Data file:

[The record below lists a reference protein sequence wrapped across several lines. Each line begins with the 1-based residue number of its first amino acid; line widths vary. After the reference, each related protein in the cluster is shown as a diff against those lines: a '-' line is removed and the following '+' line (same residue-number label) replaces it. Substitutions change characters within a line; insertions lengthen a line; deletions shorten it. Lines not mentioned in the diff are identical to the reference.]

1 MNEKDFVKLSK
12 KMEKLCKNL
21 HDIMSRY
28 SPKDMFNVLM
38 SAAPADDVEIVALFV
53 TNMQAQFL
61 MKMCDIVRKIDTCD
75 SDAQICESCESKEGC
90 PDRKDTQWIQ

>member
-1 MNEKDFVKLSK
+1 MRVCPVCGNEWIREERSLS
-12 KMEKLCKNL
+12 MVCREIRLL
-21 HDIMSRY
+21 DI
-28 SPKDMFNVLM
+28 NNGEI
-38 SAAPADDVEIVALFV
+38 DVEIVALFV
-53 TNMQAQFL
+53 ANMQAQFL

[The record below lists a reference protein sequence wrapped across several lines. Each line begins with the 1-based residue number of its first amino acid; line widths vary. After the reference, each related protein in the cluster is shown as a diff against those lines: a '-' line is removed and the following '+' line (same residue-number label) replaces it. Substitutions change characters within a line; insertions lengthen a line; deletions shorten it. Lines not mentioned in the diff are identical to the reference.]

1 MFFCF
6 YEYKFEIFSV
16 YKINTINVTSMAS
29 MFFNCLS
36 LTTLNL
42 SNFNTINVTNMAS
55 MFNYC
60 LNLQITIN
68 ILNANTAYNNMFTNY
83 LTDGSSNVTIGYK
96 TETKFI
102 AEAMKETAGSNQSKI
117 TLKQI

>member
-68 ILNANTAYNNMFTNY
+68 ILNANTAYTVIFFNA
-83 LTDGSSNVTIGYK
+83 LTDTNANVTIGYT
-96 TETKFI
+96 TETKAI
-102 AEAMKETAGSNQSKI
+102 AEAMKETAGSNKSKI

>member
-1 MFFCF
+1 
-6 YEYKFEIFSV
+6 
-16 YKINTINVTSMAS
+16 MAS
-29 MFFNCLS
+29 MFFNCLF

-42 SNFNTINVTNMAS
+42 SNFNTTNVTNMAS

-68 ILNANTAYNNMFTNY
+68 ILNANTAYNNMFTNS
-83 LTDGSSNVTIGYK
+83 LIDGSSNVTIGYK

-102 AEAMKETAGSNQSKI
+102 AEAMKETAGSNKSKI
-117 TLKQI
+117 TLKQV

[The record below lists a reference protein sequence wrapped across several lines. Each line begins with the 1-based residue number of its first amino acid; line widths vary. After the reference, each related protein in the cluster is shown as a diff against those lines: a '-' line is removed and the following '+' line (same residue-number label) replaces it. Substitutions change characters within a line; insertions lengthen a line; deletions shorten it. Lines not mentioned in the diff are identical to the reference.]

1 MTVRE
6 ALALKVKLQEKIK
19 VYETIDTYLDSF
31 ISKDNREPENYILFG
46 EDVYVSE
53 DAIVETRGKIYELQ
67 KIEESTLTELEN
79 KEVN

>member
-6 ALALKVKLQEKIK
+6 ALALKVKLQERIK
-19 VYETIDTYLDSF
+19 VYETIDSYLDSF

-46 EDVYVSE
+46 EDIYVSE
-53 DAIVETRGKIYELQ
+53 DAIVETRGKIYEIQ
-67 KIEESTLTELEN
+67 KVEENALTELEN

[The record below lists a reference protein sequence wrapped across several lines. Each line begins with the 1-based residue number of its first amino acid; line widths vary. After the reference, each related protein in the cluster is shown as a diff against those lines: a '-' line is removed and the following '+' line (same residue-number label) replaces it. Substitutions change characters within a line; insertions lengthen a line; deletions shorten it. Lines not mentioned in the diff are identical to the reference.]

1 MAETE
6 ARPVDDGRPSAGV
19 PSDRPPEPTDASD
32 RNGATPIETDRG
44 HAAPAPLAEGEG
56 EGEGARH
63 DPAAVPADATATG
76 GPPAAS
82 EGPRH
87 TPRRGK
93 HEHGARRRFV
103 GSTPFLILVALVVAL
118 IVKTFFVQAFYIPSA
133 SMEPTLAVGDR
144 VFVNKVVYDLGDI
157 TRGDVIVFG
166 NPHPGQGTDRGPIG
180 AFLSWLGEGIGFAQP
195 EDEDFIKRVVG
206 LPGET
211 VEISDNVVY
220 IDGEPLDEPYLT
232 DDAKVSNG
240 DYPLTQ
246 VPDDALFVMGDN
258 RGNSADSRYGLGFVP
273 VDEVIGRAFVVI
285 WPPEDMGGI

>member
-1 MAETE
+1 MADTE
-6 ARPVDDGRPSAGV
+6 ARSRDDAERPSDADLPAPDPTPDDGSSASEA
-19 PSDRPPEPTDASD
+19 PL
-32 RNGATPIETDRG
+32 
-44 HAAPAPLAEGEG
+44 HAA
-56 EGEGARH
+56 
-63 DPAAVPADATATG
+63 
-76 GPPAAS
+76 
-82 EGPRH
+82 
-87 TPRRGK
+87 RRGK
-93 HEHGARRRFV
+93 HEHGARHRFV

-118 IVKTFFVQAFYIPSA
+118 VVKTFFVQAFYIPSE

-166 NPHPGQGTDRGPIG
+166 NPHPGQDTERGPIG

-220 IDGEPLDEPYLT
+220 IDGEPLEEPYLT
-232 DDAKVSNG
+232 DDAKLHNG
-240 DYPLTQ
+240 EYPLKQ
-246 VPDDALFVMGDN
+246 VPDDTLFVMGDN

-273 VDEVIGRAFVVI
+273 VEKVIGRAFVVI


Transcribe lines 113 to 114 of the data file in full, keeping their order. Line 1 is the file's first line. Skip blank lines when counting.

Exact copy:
273 VDEVIGRAFVVI
285 WPPEDMGGI